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I agree wholeheartedly with what my hon. Friend is saying. I come back to the point that I made earlier. Many worthwhile schemes in her constituency and mineShipleyseem to be overruled and yet money is given to national deportation groups and other politically correct groups, like that which the hon. Member for Bath (Mr. Foster) was praising earlier. Members of the public, at least in the Shipley
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constituency, do not want national lottery funding to go to such things. They want it to go to things that do a worthwhile job, such as the ones that my hon. Friend has mentioned in her constituency. Does she agree that there is nothing in the Bill that will stop these politically correct national deportation groups and the like, getting huge grants from national lottery funding at the expense of more worthwhile groups in her constituency and mine?
Mrs. Dorries: I thank my hon. Friend. There are many bizarre examples, which none of us would want to waste time quoting today. We have heard of Peruvian farmers being given a grant to make guinea pigs fatter for human consumption; we could all throw in many such examples. Those are the examples that irritate my constituents.
There is a home nursing group, not in my constituency, but which serves as a model throughout the country. That home nursing group provides care for people who are terminally ill, in their own home. It was refused lottery funding, even though it saves the NHS a great deal of money by looking after people at home and is a model for the nation to copy; and yet we have bizarre examples such as the one that I just quoted.
Mr. Horwood: Surely the independence proposed by the hon. Lady's Front-Bench team would allow more of these grants to be madenot less?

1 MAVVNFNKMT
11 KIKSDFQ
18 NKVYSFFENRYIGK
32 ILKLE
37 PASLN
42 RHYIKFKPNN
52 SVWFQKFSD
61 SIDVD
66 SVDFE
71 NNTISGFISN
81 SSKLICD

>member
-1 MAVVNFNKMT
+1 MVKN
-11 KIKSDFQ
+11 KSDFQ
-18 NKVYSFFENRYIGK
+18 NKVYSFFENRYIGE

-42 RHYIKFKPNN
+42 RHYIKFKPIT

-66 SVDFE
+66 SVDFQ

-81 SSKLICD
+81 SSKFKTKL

Mrs. Dorries: We would be adhering to the initial principles of lottery funding, which were arts, culture, heritage and good causes.
Mr. Swire: I am most grateful to my hon. Friend for giving way. No doubt she was going to reply to that intervention by reminding the hon. Gentleman that if he had read our election manifesto, which is well worth reading, he would have seen that we were proposing to allow for a reputational impact, so that a body could refuse to make one of these controversial grants if it would impact on that body in future.
Mrs. Dorries: I shall conclude by saying that the way in which lottery funding is allocated should at the very least be fair, and it should be equitable, across all constituencies. It should be above party politics. The reality is that the Big Lottery Fund is just another way for big Government to interfere in the running of the lottery fund.
Mr. Philip Dunne (Ludlow) (Con):
I am pleased to contribute to the debate on this important issue. It is important because in my constituency and neighbouring constituencies that I am aware of, the lottery has been the main facilitator of numerous community-based projects that have been completed since it was so successfully introduced by the last Conservative Government. Other Members have mentioned multi-million pound projects that have been funded. I feel rather envious of those projects because since the lottery began, my constituency has had only one, to my
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knowledge, although we have had a large number of much smaller distributions. In the seven years since the beginning of 1998 we have had 374 individual projects funded by the lottery for a total of £14.4 million, and in many cases it was the core funding that enabled entire projects to be completed.
I should like to see three specific aspects of the lottery's operation confirmed in Committee. I share the concerns of the hon. Member for Bath (Mr. Foster), who is not in his seat, that only four days have been allotted to the Committee stage.
The first issue that I should like to raise is the impact of allocations for heritage projects. Admittedly, the Ludlow constituency is blessed by a particularly rich cultural and historic heritage, and consequently more of our projects have tended to be allocated in that direction. In fact, since the beginning of 1998 the Heritage Lottery Fund has made 54 awards, accounting for 14 per cent. of the awards that I have mentioned. Their combined value is £4.7 million, so 33 per cent. of the money granted by the lottery distributors has been given to heritage in my constituency. That is probably one of the highest percentages in the country.